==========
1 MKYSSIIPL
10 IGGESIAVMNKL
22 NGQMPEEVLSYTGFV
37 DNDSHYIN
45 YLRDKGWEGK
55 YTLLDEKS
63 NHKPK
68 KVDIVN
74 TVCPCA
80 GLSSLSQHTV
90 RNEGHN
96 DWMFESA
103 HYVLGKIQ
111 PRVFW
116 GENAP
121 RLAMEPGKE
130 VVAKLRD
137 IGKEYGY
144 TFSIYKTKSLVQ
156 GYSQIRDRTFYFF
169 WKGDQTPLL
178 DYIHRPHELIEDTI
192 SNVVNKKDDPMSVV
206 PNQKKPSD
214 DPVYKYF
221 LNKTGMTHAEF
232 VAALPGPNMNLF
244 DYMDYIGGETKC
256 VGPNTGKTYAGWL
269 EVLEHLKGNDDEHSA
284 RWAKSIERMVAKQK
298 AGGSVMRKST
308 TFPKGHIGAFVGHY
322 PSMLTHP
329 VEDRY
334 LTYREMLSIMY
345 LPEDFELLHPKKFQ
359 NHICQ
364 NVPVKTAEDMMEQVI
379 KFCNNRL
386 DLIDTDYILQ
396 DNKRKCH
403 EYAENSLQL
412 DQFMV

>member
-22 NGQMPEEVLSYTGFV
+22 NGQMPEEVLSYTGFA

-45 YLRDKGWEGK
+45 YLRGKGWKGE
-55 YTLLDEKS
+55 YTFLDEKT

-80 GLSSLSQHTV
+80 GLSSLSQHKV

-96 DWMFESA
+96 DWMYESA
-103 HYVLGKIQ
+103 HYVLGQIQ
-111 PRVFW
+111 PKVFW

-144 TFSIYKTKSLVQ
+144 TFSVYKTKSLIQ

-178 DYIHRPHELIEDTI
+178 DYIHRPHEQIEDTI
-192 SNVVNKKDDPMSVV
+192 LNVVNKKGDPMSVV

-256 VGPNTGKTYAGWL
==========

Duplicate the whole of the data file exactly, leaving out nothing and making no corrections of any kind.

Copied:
1 MKYSSIIPL
10 IGGESIAVMNKL
22 NGQMPEEVLSYTGFV
37 DNDSHYIN
45 YLRDKGWEGK
55 YTLLDEKS
63 NHKPK
68 KVDIVN
74 TVCPCA
80 GLSSLSQHTV
90 RNEGHN
96 DWMFESA
103 HYVLGKIQ
111 PRVFW
116 GENAP
121 RLAMEPGKE
130 VVAKLRD
137 IGKEYGY
144 TFSIYKTKSLVQ
156 GYSQIRDRTFYFF
169 WKGDQTPLL
178 DYIHRPHELIEDTI
192 SNVVNKKDDPMSVV
206 PNQKKPSD
214 DPVYKYF
221 LNKTGMTHAEF
232 VAALPGPNMNLF
244 DYMDYIGGETKC
256 VGPNTGKTYAGWL
269 EVLEHLKGNDDEHSA
284 RWAKSIERMVAKQK
298 AGGSVMRKST
308 TFPKGHIGAFVGHY
322 PSMLTHP
329 VEDRY
334 LTYREMLSIMY
345 LPEDFELLHPKKFQ
359 NHICQ
364 NVPVKTAEDMMEQVI
379 KFCNNRL
386 DLIDTDYILQ
396 DNKRKCH
403 EYAENSLQL
412 DQFMV

>member
-22 NGQMPEEVLSYTGFV
+22 NGQMPEEVLSYTGFA

-45 YLRDKGWEGK
+45 YLRGKGWKGE
-55 YTLLDEKS
+55 YTFLDEKT

-80 GLSSLSQHTV
+80 GLSSLSQHKV

-96 DWMFESA
+96 DWMYESA
-103 HYVLGKIQ
+103 HYVLGQIQ
-111 PRVFW
+111 PKVFW

-144 TFSIYKTKSLVQ
+144 TFSVYKTKSLIQ

-178 DYIHRPHELIEDTI
+178 DYIHRPHEQIEDTI
-192 SNVVNKKDDPMSVV
+192 LNVVNKKGDPMSVV

-256 VGPNTGKTYAGWL